Underlying the belief that the investigator doesn't have "enough" to incriminate the Assad regime is the presumption that Brammertz and the UN are out to "hurt Syria", as opposed to solving the murder case and taking it to the next level: the tribunal. Read with the presumption that the Hariri investigation is a conspiracy against "Syria", the report will indeed appear as a failed exercise in nailing the Assad regime. Claims that the UN failed to find evidence are part of the Assad regime's propagandists attempt to obfuscate reality, which is that the regime is out to destroy independent Lebanon. The Hariri investigation is one of many issues the UN Security Council is holding the Assad regime accountable for. Others included the continued interference in Lebanese affairs and Assad's protracted attempts to destabilize the country through its local political proxies and wholly-owned Palestinian militias.
Of course Brammertz never said the Assad regime did not do it, though unlike Mehlis he doesn't point the finger, and for good reasons, one of them is probably to win their "cooperation". After all, his main task is to amass leads and present them to a court investigative judge. But he is still seeking that Syrian "cooperation", and that's not for his health, or the health of the Assad regime. It's for a good reason that is clear to many of us. All signs point towards the Assads. That Brammertz chose to build a stronger foundation for his court case does not translate into failure to indict or exoneration of the Assad regime.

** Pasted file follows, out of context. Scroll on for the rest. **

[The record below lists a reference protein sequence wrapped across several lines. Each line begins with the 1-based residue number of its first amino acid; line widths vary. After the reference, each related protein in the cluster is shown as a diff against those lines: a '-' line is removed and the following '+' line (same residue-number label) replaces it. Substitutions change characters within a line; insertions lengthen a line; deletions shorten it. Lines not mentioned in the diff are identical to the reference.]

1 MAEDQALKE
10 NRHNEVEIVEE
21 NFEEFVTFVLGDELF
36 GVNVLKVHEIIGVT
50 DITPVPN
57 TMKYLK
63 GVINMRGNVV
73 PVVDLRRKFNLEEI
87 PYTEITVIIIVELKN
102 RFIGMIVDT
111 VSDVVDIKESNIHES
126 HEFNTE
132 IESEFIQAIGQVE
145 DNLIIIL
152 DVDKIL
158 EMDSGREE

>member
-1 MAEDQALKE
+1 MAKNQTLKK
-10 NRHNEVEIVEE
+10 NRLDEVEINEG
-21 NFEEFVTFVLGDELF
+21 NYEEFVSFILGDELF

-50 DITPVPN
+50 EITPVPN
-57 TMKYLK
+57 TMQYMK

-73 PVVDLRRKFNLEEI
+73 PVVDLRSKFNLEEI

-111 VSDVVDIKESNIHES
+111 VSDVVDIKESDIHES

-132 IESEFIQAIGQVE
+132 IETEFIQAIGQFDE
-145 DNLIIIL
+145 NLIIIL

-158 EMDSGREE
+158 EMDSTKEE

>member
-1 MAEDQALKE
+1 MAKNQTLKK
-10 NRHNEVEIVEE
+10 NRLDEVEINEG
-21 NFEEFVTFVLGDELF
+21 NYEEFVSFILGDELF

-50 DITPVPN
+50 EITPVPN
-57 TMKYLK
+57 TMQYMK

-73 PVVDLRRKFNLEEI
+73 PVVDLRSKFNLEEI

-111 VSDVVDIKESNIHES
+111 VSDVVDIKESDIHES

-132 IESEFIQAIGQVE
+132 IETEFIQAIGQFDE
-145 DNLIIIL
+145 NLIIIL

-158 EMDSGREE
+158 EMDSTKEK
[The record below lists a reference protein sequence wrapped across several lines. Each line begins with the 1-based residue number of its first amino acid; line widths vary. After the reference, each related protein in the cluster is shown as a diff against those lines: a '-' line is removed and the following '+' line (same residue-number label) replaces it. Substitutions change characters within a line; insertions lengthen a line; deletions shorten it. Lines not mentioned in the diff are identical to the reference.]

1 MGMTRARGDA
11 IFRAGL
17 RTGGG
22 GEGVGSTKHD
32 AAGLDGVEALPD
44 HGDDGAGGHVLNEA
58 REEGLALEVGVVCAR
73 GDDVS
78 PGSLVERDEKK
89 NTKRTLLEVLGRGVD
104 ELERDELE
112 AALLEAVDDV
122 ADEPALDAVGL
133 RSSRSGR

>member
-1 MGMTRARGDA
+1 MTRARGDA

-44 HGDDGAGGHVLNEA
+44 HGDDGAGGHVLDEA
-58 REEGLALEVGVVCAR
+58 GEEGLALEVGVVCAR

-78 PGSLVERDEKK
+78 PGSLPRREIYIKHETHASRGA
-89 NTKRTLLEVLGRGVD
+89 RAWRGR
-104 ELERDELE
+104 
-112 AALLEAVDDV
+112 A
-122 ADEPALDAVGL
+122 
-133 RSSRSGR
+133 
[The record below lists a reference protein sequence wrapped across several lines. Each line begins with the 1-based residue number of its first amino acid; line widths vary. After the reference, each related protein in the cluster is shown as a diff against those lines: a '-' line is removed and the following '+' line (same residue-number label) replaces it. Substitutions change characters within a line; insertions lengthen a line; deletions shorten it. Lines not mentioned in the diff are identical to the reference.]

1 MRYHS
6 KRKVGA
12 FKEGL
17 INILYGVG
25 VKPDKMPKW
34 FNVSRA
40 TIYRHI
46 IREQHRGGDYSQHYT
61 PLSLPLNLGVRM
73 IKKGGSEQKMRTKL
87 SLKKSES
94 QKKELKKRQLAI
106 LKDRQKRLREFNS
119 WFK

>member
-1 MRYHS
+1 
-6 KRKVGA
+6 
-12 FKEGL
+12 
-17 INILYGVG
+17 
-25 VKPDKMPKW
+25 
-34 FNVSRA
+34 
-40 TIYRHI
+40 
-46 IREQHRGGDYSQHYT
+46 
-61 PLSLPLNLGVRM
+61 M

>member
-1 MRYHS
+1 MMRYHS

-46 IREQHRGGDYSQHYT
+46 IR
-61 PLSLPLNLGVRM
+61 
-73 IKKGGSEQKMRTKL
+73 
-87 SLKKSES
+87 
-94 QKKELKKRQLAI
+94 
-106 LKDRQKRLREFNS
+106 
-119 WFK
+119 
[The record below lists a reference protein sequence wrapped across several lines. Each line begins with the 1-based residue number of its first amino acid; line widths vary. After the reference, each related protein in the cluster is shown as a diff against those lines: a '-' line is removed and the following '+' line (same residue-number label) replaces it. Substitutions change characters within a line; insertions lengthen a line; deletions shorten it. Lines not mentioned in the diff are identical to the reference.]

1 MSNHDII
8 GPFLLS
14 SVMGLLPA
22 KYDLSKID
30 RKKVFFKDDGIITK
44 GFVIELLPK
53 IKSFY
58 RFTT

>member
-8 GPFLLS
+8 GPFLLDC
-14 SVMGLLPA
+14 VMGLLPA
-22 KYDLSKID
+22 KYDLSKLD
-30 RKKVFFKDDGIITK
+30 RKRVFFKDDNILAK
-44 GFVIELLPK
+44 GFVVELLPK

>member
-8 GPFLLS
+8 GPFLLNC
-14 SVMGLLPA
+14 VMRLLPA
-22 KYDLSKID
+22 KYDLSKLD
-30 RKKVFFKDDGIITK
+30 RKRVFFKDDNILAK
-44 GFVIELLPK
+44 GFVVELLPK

The second Brammertz report is not intended for you and me. It's a frustratingly boring progress report for the UN bureaucrats to get a clue and provide people and resources, and even office space, needed to turn the region's most ambitious investigation into the backbone of the upcoming trial. The Belgian investigator spent a considerable amount of time cleaning house and expanding the scope of the investigation, having inherited a less tidy and police-like operation from the more impulsive Detlev Mehlis. As stated in the report, the focus of Brammertz's work has been the "strengthening its organizational structure and capacity; developing its investigating activities; and adapting its internal procedures to the standards and requirements of a future judicial process, possibly before a tribunal of an international character."